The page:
The moral of the story? Healthcare systems are Fairy Godmothers. That has been my message to leaders in the health and social services sector and policymakers. How we design systems and implement programs can literally change individual health outcomes. A good example is how we refer people for counseling. Many businesses make referrals. Very few follow up to see if people attended or to help them overcome the barriers to actually connecting with mental health professionals. This means thinking ‘systemically’. It’s never enough to design a service and expect people to use it. We always have to think about people’s culture, beliefs, and even whether there is public transit to reach a service (or money for gas). We have to also think about whether the person’s workplace remains socially toxic (when they come back ‘healed’, will the stress on the job cause a relapse?). When we think of the systems that surround people, and how we can be Fairy Godmothers and make good things happen for others, we are much more likely to design health and social services in ways that individuals and communities experience as useful.
What are your “5 Things I Wish Someone Told Me Before I Started” and why.
Over my career I’ve learned a few big lessons.
- People value personal relationships. My staff know better than to tell me “I’ve emailed three times and they still haven’t responded.” My usual response is to point to the old fashioned telephone on my desk and remind them that there has existed for more than a century an amazing technology that gets far better responses and keeps us connected to the people we want to work with.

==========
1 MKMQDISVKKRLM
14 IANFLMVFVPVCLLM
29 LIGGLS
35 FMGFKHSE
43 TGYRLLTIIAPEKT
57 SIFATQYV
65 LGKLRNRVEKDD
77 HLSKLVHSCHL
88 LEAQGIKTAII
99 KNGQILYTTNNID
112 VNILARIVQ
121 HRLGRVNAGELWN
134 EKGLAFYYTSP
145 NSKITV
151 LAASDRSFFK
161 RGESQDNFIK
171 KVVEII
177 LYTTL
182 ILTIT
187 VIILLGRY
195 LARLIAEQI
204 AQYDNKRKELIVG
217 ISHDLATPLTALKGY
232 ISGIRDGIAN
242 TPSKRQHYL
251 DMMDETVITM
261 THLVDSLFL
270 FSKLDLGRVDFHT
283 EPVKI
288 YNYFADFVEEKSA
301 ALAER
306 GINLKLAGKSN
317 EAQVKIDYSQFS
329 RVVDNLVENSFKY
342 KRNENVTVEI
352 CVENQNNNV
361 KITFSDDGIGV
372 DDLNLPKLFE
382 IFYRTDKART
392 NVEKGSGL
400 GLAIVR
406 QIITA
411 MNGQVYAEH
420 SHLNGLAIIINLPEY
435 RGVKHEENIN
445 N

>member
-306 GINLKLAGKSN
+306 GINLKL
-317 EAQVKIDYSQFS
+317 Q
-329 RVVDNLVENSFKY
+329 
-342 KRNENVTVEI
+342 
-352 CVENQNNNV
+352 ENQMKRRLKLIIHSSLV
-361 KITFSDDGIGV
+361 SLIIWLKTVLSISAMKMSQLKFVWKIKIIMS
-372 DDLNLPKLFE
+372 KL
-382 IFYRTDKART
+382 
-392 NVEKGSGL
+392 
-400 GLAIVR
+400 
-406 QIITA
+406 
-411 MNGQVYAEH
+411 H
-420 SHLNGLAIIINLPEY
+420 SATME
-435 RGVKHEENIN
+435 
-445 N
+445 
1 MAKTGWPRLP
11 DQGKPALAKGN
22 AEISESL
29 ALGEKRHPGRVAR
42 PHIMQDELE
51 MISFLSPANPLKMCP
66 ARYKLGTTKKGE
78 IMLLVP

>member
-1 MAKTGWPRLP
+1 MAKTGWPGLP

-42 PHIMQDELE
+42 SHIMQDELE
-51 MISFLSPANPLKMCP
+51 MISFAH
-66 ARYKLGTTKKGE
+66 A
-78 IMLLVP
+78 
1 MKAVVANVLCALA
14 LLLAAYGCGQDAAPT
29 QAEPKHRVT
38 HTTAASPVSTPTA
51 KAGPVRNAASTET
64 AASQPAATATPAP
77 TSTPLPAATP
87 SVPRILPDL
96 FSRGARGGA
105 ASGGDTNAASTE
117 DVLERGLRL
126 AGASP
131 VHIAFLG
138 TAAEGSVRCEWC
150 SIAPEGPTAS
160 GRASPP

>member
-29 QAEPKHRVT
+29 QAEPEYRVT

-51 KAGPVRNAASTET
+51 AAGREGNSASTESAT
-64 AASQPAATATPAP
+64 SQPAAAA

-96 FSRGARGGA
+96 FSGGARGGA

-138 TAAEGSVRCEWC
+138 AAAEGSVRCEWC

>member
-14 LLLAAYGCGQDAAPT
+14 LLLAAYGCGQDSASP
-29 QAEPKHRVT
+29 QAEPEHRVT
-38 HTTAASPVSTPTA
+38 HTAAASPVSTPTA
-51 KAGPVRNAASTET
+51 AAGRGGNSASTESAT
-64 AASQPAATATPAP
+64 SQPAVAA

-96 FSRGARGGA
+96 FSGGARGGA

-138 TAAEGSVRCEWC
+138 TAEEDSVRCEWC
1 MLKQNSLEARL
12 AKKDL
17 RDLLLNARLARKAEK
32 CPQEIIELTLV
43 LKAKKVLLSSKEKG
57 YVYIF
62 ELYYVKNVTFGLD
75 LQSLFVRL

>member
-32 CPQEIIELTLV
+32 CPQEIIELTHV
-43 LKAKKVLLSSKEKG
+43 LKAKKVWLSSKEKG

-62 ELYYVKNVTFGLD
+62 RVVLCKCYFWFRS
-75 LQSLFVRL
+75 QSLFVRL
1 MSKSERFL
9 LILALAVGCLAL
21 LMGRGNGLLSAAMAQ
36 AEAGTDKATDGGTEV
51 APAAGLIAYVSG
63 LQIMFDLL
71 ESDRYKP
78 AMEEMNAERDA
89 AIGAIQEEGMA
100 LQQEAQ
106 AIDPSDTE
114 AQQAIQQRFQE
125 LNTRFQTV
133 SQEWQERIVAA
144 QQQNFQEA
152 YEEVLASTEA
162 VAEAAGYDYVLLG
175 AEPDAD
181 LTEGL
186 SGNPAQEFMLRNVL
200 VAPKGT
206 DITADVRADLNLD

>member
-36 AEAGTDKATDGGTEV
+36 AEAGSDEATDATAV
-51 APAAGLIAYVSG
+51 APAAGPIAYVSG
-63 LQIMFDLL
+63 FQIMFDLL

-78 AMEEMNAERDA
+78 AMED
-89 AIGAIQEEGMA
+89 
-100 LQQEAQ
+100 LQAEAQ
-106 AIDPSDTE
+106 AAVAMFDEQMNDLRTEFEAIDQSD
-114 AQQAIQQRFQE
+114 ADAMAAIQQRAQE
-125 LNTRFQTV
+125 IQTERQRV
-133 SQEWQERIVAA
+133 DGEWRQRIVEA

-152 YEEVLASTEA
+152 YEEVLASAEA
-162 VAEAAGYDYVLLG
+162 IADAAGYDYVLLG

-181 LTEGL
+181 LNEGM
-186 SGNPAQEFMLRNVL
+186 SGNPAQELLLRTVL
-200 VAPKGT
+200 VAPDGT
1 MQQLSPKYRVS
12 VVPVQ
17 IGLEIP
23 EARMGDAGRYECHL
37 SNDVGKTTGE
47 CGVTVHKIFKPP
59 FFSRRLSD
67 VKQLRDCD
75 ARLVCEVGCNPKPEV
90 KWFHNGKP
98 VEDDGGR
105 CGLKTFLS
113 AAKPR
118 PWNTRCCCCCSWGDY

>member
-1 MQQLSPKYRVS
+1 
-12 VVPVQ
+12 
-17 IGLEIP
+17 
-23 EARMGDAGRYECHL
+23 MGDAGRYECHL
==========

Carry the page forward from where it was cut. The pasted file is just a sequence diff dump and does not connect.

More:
- My expectations of others are usually too high. Though I share a lot of projects with colleagues, at the end of the day it is still my research center. My reputation. And to be truthful, I am a “happy manic” most days. Over the years I’ve had to acknowledge that in most cases other people will not meet my expectations. That means either better resourcing my staff so they can, as a team, accomplish everything I expect, or changing my expectations. I prefer the first option.
- People love to be inspired with a new idea. I present to thousands of people each year and I have learned to keep my presentations focused on just a few big ideas, and tell stories to make these ideas come alive. For example, I’ve begun to talk about “resilience to violent extremism” and the many community-level factors that predict why most people do not become violent despite legitimate grievances. For many in my audience, this simple twist (most people focus on why people radicalize) opens huge possibilities for interventions by health and social service professionals keen to help communities avoid all forms of violence.